What evolved from that ad hoc discussion—with subsequent approval from ABA President Hilarie Bass—was the National Task Force on Lawyer Well Being, which included additional stakeholders from across the profession and the judiciary.

At the 2017 Annual Meeting, the task force released its report, with 44 practical recommendations that Buchanan said are aimed at bringing about “a culture change.” Buchanan’s focus is now on ensuring that the recommendations are implemented in each state via an action plan—something she said that, in many states, will likely fall to bar associations rather than supreme courts.

And that’s where communicators come in, Buchanan said: as “critically important” partners in helping to “break the stigma and create an opportunity for discussion.”

Know your audience(s)

But if not with the images mentioned at the start of this article, then how should bar communicators get this important message out?

As with any other communications effort, Hastings said, it starts with knowing your audience—or deciding which of many multiple audiences will be your primary one.

Hastings suggested one possible focus: Studies show that those most at risk for impairment via alcohol or other substances and/or mental health problems are those in their first 15 years of practice, especially under age 30.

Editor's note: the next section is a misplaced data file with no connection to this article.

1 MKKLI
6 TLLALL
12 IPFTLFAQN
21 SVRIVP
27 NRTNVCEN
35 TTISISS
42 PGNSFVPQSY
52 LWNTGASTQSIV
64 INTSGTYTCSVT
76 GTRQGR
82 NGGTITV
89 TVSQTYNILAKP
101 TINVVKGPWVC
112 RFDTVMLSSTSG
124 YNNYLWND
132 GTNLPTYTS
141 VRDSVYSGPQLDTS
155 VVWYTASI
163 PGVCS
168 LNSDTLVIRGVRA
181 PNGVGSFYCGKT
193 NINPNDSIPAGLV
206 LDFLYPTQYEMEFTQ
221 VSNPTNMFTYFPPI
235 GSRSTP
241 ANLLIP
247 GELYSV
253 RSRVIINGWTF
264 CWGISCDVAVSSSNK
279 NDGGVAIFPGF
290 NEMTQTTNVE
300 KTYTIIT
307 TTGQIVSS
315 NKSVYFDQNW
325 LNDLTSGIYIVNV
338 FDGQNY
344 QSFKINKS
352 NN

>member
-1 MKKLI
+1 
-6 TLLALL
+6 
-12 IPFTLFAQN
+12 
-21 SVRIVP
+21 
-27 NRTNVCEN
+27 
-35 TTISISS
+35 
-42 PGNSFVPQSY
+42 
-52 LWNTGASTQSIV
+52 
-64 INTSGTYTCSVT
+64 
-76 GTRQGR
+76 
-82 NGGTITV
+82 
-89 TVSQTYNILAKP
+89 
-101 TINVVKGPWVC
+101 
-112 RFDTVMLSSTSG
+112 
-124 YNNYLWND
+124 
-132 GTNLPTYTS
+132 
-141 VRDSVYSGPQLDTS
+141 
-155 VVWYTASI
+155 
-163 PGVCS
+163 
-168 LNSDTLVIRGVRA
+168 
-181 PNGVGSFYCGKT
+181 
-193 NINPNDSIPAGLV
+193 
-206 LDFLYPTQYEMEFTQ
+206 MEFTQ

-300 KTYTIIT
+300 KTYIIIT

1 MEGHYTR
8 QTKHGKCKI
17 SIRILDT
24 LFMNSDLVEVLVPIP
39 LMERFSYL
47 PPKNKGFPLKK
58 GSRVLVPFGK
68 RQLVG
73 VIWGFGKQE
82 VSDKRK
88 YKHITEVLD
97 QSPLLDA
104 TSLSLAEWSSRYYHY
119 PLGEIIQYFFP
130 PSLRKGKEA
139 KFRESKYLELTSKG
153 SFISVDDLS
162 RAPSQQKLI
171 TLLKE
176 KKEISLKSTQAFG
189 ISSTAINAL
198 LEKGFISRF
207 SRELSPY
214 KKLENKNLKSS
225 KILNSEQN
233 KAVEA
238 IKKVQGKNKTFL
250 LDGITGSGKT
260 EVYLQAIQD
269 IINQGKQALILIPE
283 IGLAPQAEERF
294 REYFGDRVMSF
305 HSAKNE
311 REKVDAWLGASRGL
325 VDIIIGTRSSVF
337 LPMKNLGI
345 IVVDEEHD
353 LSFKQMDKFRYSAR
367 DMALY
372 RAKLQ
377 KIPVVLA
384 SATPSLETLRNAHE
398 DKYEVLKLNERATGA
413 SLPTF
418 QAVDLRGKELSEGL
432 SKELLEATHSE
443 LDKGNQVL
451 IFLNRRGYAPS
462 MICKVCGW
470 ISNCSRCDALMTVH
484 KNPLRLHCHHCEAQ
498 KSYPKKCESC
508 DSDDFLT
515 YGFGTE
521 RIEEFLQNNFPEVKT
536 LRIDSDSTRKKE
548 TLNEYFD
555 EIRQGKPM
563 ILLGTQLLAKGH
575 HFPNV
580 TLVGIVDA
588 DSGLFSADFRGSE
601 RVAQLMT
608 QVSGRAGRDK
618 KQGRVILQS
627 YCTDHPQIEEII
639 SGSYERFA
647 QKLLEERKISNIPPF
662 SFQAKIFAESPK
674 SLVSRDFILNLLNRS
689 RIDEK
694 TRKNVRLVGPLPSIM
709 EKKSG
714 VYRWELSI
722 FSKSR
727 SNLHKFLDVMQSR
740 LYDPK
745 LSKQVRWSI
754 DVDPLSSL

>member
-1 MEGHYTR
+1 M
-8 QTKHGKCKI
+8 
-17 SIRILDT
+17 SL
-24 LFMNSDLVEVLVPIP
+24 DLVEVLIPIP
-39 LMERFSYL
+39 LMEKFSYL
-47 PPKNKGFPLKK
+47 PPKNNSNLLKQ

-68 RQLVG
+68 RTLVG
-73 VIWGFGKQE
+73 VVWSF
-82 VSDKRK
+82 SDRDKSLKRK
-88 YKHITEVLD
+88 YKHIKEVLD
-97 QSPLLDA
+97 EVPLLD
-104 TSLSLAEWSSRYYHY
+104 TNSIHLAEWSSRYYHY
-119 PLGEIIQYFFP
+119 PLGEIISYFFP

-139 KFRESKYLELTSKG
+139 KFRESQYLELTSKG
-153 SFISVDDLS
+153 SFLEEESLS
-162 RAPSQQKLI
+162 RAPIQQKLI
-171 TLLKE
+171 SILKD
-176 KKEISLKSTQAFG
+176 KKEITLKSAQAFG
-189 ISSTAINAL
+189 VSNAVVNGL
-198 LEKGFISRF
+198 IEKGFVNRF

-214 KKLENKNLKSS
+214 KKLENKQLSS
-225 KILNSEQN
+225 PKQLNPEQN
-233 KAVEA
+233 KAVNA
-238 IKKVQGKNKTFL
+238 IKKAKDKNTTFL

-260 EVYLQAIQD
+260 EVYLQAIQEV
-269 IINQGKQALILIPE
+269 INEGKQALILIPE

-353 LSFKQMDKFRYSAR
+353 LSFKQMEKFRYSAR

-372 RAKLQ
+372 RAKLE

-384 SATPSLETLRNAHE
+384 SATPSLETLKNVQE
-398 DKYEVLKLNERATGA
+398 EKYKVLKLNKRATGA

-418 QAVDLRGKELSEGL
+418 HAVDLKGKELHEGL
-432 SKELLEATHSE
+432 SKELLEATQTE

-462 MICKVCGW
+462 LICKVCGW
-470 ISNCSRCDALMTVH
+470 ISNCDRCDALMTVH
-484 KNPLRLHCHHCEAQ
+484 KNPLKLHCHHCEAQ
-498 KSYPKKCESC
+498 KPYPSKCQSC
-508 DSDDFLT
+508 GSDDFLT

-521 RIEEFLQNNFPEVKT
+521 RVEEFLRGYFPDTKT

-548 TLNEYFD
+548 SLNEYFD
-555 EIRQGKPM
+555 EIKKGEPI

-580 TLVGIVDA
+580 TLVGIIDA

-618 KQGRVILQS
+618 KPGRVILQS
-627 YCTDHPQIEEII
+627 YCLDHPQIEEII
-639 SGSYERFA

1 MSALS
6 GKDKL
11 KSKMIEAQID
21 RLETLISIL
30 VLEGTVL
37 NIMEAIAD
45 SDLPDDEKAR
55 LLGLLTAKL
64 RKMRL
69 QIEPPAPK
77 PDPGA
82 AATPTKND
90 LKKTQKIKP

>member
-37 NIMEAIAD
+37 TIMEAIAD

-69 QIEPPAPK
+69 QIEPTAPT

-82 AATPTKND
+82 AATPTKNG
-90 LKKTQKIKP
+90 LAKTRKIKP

It’s natural, she said, to take a “heavy hammer” approach and emphasize that an impaired lawyer could face discipline or even lose his or her license. But one big problem, she said, is that the people you need to reach might not recognize themselves in your images and words.

“Your audience is [generally] not those who have hit rock bottom,” she explained, “but those who may just be feeling ‘a little off.’”

Besides, she said, if everything is about the negative consequences, “Where is the message of hope?”

There needs to be one, Crawford said, acknowledging that “the hook” is the tragic stories of lawyers facing serious problems—but the real message, he believes, is that the work involved in recovery often makes someone a better and more diligent lawyer even than someone who has never had such a problem.

Think, too, about where and how your audience will be most likely to encounter and absorb information on these topics, the panelists advised. For example, Buchanan said, TLAP is under the auspices of the state bar but needed a separate website because, even with promises of confidentiality, lawyers were afraid to engage with TLAP via the bar’s website.

Besides bar journal articles, Buchanan added, think about a range of different communications vehicles, such as social media or a public awareness campaign. TLAP has both a blog and a podcast (Voices of Recovery), Buchanan said, and recently produced a video in conjunction with the State Bar of Texas’ communications, audiovisual, and executive teams. The video, TLAP Is There, was a presidential initiative and is shown at advanced-level CLE programs, regardless of their subject matter.

However you get out messages of recovery and how to get help, Crawford said, it’s important to do so “as often, and in as many creative, different ways as you can.”

The importance of the personal story